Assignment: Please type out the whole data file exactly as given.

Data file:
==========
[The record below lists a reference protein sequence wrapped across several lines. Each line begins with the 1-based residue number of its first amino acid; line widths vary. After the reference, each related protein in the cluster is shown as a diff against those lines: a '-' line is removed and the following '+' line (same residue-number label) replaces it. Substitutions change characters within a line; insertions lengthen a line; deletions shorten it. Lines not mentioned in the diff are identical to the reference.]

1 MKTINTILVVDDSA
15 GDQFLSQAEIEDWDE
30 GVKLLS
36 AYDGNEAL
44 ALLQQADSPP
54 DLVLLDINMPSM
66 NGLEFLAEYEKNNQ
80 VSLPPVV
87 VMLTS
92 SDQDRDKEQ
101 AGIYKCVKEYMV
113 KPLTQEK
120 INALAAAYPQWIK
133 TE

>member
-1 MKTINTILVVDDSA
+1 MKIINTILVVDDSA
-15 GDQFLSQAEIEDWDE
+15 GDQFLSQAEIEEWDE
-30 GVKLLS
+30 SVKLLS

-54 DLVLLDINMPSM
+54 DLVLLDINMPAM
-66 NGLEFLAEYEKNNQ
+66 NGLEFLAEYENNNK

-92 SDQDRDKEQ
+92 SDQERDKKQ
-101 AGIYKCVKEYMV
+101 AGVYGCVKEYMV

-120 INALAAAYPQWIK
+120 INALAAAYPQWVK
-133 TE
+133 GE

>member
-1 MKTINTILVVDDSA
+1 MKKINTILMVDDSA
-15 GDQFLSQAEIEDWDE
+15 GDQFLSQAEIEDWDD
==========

[The record below lists a reference protein sequence wrapped across several lines. Each line begins with the 1-based residue number of its first amino acid; line widths vary. After the reference, each related protein in the cluster is shown as a diff against those lines: a '-' line is removed and the following '+' line (same residue-number label) replaces it. Substitutions change characters within a line; insertions lengthen a line; deletions shorten it. Lines not mentioned in the diff are identical to the reference.]

1 MKTINTILVVDDSA
15 GDQFLSQAEIEDWDE
30 GVKLLS
36 AYDGNEAL
44 ALLQQADSPP
54 DLVLLDINMPSM
66 NGLEFLAEYEKNNQ
80 VSLPPVV
87 VMLTS
92 SDQDRDKEQ
101 AGIYKCVKEYMV
113 KPLTQEK
120 INALAAAYPQWIK
133 TE

>member
-1 MKTINTILVVDDSA
+1 MKIINTILVVDDSA
-15 GDQFLSQAEIEDWDE
+15 GDQFLSQAEIEEWDE
-30 GVKLLS
+30 SVKLLS

-54 DLVLLDINMPSM
+54 DLVLLDINMPAM
-66 NGLEFLAEYEKNNQ
+66 NGLEFLAEYENNNK

-92 SDQDRDKEQ
+92 SDQERDKKQ
-101 AGIYKCVKEYMV
+101 AGVYGCVKEYMV

-120 INALAAAYPQWIK
+120 INALAAAYPQWVK
-133 TE
+133 GE

>member
-1 MKTINTILVVDDSA
+1 MKKINTILMVDDSA
-15 GDQFLSQAEIEDWDE
+15 GDQFLSQAEIEDWDD